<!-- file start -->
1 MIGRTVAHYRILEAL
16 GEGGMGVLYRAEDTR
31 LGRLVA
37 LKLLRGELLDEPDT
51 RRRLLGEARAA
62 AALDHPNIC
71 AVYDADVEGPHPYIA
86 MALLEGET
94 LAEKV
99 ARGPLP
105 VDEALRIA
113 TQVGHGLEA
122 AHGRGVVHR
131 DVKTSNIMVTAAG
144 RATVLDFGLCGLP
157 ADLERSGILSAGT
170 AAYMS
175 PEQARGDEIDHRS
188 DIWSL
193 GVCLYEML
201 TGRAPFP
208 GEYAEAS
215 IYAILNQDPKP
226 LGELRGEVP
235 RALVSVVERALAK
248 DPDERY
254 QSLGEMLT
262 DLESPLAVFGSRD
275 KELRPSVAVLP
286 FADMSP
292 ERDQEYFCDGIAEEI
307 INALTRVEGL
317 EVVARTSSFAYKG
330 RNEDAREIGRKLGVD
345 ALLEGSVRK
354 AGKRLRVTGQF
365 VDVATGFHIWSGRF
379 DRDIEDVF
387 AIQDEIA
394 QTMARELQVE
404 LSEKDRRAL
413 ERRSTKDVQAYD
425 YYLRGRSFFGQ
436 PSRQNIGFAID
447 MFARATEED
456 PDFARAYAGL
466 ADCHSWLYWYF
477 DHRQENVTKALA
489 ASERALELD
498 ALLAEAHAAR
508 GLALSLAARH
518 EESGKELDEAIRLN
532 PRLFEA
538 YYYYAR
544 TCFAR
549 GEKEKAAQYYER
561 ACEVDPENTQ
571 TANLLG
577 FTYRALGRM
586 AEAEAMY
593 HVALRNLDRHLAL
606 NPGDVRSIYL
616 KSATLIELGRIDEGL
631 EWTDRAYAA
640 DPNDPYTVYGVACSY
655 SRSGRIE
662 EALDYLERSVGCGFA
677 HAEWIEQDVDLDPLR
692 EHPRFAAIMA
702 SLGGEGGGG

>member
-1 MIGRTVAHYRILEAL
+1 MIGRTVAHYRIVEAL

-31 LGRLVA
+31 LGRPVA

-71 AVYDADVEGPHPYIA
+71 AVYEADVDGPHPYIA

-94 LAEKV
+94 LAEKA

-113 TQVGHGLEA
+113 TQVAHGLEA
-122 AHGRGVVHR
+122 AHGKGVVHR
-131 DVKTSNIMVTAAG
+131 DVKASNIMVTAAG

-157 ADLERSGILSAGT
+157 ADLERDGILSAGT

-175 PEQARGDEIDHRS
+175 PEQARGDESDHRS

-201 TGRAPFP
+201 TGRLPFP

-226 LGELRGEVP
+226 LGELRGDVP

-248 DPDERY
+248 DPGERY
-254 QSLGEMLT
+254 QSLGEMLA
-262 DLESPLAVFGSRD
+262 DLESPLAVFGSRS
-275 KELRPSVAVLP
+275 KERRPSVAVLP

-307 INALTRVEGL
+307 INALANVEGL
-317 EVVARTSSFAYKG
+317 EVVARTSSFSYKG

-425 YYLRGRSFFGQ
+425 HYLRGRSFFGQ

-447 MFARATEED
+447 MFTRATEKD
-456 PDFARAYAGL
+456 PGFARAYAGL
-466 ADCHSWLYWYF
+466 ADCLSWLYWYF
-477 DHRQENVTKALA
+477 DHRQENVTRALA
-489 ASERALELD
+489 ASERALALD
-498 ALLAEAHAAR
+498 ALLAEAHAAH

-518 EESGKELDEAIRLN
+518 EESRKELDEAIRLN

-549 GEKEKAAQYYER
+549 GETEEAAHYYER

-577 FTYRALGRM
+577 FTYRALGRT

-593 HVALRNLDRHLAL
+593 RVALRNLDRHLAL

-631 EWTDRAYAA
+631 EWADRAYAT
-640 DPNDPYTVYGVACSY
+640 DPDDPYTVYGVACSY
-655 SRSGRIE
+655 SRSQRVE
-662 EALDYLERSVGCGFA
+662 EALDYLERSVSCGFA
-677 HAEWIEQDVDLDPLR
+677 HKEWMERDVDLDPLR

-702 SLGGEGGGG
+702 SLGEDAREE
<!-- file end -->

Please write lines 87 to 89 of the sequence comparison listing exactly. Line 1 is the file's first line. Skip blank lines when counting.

+157 ADLERDGILSAGT

-175 PEQARGDEIDHRS
+175 PEQARGDESDHRS